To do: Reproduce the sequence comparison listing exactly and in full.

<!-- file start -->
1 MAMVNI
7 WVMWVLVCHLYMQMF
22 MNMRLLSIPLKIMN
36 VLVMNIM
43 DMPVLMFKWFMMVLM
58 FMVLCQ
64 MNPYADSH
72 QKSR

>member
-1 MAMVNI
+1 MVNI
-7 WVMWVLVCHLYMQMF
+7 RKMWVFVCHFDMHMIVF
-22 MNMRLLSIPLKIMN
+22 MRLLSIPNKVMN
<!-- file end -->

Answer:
1 MAMVNI
7 WVMWVLVCHLYMQMF
22 MNMRLLSIPLKIMN
36 VLVMNIM
43 DMPVLMFKWFMMVLM
58 FMVLCQ
64 MNPYADSH
72 QKSR

>member
-1 MAMVNI
+1 MVNI
-7 WVMWVLVCHLYMQMF
+7 RKMWVFVCHFDMHMIVF
-22 MNMRLLSIPLKIMN
+22 MRLLSIPNKVMN